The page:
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  • Writer's pictureThe Publishing Post

Interview with Sylvie Cathrall – A Letter to the Luminous Deep

By Katie Farr, Iona Fleming, Jess Scaffidi Saggio, Ayman Sabir and Lucy Powell

As a writer who pens stories full of hope and healing, with a dash of wonder and whimsy, Sylvie Cathrall’s debut novel, A Letter to the Luminous Deep, is a mystery-romance set in a fantasy underwater world. The novel includes elements of magical academia and nestles a pen pal romance right at the heart of its narrative. Revolving around the relationship and subsequent disappearance of a recluse (E.) and a scholar (Henerey Clel), the story is told exclusively through letters, notes and sketches as their grieving family members pick up the pieces to find out what happened to the pair in the wake of a seaquake.  

Cathrall, with a degree in Victorian art and experience with handling historical letters, said that it was “probably no surprise” that her novel ended up being an epistolary one (a story “in which people use letter-writing to fall in love, build friendships and connect with family”). The epistolary style is one that always interested her. As a reader, she found it “enchanting.” As a historian, her study of primary sources like letters was something she enjoyed. As a person, she even “enjoyed an epistolary romance of [her] own.”

One of the challenges of writing an epistolary novel is creating the unique voices and writing styles of each character. An exercise Cathrall used during early drafting was to take pen to paper and draft letters in each character’s particular handwriting. Though it would have been impossible to do this for the whole book, it was a “fun writing warm-up” to help Cathrall “immerse [herself] in the epistolary structure.” During revisions, Cathrall would pick a pair of characters and examine their letters side by side to “compare their vocabulary and sentence constructions and identify any glaring overlaps.” Though not a “foolproof” method, it was “certainly useful” and helped to shape the personality of each character.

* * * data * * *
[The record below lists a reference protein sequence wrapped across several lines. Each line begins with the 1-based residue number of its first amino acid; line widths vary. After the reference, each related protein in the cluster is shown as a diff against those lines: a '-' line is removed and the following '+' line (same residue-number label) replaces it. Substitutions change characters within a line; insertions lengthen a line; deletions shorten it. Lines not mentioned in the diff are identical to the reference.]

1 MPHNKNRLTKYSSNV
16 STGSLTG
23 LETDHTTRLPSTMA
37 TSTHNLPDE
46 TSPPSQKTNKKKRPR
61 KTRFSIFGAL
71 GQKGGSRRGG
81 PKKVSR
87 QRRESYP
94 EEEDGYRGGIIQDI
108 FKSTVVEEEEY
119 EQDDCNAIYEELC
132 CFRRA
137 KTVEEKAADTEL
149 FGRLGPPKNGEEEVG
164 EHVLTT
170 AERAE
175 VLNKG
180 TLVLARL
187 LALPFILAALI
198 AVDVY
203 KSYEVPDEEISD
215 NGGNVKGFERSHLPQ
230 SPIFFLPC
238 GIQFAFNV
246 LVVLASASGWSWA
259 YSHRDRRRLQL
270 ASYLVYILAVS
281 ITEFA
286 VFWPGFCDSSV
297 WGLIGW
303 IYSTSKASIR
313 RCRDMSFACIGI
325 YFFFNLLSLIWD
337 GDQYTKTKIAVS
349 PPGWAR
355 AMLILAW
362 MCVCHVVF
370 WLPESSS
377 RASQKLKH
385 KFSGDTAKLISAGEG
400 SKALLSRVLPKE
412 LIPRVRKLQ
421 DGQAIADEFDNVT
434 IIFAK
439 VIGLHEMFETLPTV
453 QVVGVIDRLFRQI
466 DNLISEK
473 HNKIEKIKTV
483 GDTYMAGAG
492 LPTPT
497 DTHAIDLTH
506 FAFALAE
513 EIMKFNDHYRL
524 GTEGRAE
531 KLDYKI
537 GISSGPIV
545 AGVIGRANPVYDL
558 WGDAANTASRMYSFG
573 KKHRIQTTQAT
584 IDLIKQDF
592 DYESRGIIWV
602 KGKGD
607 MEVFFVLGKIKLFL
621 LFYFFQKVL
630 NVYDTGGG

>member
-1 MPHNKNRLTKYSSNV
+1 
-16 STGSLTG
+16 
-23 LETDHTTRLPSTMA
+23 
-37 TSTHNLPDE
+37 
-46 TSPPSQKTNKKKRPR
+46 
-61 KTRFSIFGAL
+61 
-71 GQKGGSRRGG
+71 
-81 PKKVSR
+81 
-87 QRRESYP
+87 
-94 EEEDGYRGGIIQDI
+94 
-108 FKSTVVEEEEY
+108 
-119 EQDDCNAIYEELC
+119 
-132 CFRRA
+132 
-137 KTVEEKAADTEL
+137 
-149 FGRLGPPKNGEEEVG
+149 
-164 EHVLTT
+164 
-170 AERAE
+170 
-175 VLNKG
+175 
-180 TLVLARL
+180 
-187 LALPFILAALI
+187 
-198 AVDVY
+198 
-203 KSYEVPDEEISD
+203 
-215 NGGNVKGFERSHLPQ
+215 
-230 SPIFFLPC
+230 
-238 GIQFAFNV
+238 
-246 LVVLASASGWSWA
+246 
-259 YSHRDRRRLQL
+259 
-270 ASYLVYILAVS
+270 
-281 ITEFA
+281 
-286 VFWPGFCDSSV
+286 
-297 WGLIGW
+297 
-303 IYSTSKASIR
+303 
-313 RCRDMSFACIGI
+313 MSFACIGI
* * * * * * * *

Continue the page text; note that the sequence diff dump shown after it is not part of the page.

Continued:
Mental health is an important theme throughout the story. One of the protagonists, E. Cidnosin, lives with the fantasy equivalent of obsessive-compulsive disorder, which is a mental health diagnosis that Cathrall also has. This focus on mental health is one that Cathrall said she would “always include,” as the way she thinks and experiences the world “naturally affects the characters” that she creates. She added that E. was the first character she created, and E.’s experience with OCD was “rooted in [Cathrall’s] own.” However, in the novel, she wanted to “write something different from a diagnosis discovery narrative.” Both of the story’s protagonists, E. and Henerey, are “both well aware of their strengths and challenges” and “come to embrace each other’s unique way of being.” 

Whilst A Letter to the Luminous Deep is pitched primarily as a fantasy novel, the story incorporates a blend of other genres, from sci-fi to mystery and romance. Cathrall said she realised early on in her writing process that she “needed to incorporate elements from several genres” to realise the “story [she] had in mind.” Moreover, from the point of view of her characters, she added that they were “raised to view life through a rational lens,” but soon encountered “magical peculiarities they were not equipped to explain.” Despite some reviewers picking up on the sci-fi-esque flavour in the book a point Cathrall agreed on in the end she chose to frame her novel as fantasy “because there is very proper little science in it.”

When asked what the main challenges were when building a new fantasy world, Cathrall explained how “world-building often intimidates” her. She argued that this is because she’s more used to focusing on the smaller details, as opposed to trying to “conceptualise the bigger picture.” However, she expressed how she “enjoyed hinting at the broader social, cultural and environmental contexts” of her world because they were directly related to her characters as well. Some of her personal experiences also helped her with creating her world, in particular a “historic map” that is in discussion amongst some of her characters, which was inspired by Cathrall’s “interest in mediaeval cartography.”

The writer’s advice to those who want to write fantasy novels is to practise “low-stakes, behind-the-scenes world-building,” where setting aside some time to “imagine what one tiny aspect of your world might be like” will extremely benefit the overall process. She stated that this “behind-the-scenes” approach doesn’t have to make it into the final manuscript, but it ensures that you simply know “your world a little better” and “may help you write about it more authentically.”

A Letter to the Luminous Deep is, Cathrall states, “merely the first part of a larger story.” The sequel will also continue with the epistolary style. While this first novel was written without an outline, Cathrall planned the sequel with a synopsis, outline and a list of scenes, having found that she “benefit[s] a great deal from preparing a simple chapter-by-chapter summary first.” Cathrall hopes that readers will “appreciate how everything concludes” in this fast-paced, high-stakes sequel. 



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